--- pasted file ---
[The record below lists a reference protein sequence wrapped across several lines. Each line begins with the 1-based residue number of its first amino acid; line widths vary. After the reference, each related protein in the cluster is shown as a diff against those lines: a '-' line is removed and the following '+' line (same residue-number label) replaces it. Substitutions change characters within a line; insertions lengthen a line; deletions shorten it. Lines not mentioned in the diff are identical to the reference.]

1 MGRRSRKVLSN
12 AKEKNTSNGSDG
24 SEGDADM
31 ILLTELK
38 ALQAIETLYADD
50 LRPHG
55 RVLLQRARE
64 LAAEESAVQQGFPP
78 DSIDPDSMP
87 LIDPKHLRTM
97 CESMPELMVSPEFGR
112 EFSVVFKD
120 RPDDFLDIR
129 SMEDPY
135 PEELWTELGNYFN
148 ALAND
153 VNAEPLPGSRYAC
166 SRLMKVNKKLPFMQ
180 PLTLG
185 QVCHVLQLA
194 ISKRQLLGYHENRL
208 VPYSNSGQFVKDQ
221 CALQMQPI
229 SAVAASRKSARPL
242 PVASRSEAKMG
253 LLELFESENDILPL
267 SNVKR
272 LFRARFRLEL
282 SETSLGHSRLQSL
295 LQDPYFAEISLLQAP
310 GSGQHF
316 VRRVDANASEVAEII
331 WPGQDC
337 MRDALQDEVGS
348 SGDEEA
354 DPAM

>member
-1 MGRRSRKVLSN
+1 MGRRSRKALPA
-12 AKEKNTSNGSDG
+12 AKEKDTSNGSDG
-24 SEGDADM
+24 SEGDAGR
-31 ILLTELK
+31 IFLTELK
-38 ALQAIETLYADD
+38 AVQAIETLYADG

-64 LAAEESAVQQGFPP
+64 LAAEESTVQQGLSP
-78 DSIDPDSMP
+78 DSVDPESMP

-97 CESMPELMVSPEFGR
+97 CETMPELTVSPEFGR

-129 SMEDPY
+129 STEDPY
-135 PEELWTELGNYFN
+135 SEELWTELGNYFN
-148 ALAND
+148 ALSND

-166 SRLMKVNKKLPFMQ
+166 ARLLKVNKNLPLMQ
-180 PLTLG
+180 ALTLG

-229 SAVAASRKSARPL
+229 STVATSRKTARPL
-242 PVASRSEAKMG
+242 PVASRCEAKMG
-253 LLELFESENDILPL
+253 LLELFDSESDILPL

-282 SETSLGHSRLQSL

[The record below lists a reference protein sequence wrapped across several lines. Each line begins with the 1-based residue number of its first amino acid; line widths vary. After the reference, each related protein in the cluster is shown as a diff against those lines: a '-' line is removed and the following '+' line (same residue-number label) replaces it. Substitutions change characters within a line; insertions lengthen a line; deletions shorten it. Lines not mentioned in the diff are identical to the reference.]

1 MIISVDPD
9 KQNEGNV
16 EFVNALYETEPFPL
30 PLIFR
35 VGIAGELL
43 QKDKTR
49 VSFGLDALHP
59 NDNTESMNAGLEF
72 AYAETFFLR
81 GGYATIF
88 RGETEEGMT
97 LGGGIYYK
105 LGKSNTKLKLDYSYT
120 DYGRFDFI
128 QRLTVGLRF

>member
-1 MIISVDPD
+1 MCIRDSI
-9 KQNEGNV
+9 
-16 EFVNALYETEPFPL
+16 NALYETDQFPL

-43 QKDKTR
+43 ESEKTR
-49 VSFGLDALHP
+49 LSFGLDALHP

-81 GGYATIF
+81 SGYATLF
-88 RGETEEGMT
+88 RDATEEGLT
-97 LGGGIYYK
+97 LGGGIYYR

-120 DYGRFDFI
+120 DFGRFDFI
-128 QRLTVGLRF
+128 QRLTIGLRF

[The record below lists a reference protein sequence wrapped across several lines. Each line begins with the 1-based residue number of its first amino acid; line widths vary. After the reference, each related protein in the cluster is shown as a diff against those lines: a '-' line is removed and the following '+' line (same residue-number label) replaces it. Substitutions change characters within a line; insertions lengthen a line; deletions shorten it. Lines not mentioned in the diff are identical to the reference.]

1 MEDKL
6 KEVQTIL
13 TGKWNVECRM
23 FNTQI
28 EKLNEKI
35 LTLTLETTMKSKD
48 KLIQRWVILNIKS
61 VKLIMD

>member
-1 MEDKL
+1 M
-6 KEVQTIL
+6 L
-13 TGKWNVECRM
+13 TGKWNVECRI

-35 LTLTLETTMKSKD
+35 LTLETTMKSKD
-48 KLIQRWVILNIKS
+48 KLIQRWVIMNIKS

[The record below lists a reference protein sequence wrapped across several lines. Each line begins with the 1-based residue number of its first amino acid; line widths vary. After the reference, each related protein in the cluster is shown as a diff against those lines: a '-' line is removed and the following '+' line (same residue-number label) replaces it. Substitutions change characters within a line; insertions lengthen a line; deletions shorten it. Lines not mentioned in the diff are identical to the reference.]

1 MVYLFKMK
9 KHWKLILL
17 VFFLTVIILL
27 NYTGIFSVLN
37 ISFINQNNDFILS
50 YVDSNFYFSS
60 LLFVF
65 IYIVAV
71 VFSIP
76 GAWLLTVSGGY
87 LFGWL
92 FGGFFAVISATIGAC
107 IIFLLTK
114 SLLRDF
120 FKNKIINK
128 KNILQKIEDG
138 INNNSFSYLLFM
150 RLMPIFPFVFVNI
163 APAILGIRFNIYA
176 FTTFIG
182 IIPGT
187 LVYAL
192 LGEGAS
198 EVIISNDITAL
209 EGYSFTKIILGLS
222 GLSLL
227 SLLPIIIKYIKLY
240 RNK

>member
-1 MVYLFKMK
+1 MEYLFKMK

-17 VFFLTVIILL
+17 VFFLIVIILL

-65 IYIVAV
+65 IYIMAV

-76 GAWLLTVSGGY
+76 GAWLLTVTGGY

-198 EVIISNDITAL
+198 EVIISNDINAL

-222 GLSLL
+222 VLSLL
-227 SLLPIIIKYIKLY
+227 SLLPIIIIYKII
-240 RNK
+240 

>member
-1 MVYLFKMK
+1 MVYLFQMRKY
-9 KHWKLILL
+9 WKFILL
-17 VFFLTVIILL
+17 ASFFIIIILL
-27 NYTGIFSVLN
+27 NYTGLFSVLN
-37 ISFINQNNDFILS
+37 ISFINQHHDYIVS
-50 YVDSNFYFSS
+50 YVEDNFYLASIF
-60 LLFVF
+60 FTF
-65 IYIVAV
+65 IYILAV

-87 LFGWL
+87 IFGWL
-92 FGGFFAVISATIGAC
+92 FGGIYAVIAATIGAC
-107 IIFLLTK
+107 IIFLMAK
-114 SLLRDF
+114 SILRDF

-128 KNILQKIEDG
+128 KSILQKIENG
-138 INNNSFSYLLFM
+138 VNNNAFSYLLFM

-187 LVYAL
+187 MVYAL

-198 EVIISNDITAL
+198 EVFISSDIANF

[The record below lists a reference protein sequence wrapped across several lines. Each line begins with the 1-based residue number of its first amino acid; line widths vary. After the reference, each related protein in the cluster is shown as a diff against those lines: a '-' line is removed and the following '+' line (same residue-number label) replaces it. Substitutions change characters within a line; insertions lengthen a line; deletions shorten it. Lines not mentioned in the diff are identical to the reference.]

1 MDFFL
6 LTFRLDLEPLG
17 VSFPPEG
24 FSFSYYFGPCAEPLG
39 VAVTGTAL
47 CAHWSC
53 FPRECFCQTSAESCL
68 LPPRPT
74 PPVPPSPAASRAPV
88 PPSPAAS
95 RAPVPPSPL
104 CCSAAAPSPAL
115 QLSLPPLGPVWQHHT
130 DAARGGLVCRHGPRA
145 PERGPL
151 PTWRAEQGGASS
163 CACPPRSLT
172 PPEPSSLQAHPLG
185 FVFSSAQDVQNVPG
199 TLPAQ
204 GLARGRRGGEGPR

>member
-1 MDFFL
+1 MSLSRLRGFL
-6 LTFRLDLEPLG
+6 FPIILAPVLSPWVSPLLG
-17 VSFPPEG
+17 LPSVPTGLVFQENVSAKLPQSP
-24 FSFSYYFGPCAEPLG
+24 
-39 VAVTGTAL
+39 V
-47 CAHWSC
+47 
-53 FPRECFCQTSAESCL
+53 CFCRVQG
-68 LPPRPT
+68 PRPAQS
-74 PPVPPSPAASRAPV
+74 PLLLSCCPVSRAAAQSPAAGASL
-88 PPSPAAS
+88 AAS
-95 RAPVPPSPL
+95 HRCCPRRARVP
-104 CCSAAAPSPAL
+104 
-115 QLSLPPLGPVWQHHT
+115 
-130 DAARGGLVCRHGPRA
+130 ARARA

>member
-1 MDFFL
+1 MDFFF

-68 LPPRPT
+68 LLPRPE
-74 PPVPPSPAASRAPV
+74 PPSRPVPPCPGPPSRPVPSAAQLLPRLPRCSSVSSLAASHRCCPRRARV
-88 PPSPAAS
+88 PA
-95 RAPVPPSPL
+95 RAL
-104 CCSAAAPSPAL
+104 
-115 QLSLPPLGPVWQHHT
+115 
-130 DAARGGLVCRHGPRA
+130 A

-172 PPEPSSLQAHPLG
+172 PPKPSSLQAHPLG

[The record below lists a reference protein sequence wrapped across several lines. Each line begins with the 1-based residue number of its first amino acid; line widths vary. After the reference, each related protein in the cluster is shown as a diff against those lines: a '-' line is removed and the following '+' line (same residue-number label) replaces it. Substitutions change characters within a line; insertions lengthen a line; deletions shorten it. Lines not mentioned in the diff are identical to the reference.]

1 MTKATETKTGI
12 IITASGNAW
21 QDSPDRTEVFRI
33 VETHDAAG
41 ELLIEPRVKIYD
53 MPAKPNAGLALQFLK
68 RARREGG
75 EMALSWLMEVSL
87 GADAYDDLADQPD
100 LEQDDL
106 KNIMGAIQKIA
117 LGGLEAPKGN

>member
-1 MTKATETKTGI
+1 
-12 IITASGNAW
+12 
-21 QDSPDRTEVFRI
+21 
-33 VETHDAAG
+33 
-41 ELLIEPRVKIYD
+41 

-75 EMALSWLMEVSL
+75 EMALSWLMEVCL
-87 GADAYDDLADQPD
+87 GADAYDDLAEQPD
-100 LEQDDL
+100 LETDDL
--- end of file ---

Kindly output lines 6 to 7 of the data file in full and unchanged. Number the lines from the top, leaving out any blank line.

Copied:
38 ALQAIETLYADD
50 LRPHG